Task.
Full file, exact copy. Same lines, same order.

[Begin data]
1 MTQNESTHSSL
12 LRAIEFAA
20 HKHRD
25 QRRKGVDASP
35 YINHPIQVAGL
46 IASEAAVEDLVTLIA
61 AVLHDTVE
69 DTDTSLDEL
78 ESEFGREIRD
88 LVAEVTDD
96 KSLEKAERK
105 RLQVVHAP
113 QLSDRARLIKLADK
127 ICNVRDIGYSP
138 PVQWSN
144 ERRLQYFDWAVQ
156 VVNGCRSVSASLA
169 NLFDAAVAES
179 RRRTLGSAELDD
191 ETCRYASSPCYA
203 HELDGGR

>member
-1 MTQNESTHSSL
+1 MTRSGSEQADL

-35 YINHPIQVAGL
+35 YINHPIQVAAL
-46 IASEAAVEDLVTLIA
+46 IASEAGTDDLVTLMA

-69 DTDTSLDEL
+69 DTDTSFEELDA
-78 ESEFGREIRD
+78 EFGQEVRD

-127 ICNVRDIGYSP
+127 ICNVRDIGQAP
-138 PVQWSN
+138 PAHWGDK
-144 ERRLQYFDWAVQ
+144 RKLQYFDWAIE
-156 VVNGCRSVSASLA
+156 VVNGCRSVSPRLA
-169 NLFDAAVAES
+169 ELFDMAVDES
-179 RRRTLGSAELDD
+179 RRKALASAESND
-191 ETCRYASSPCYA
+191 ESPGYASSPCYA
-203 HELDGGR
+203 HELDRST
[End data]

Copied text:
1 MTQNESTHSSL
12 LRAIEFAA
20 HKHRD
25 QRRKGVDASP
35 YINHPIQVAGL
46 IASEAAVEDLVTLIA
61 AVLHDTVE
69 DTDTSLDEL
78 ESEFGREIRD
88 LVAEVTDD
96 KSLEKAERK
105 RLQVVHAP
113 QLSDRARLIKLADK
127 ICNVRDIGYSP
138 PVQWSN
144 ERRLQYFDWAVQ
156 VVNGCRSVSASLA
169 NLFDAAVAES
179 RRRTLGSAELDD
191 ETCRYASSPCYA
203 HELDGGR

>member
-1 MTQNESTHSSL
+1 MTRSGSEQADL

-35 YINHPIQVAGL
+35 YINHPIQVAAL
-46 IASEAAVEDLVTLIA
+46 IASEAGTDDLVTLMA

-69 DTDTSLDEL
+69 DTDTSFEELDA
-78 ESEFGREIRD
+78 EFGQEVRD

-127 ICNVRDIGYSP
+127 ICNVRDIGQAP
-138 PVQWSN
+138 PAHWGDK
-144 ERRLQYFDWAVQ
+144 RKLQYFDWAIE
-156 VVNGCRSVSASLA
+156 VVNGCRSVSPRLA
-169 NLFDAAVAES
+169 ELFDMAVDES
-179 RRRTLGSAELDD
+179 RRKALASAESND
-191 ETCRYASSPCYA
+191 ESPGYASSPCYA
-203 HELDGGR
+203 HELDRST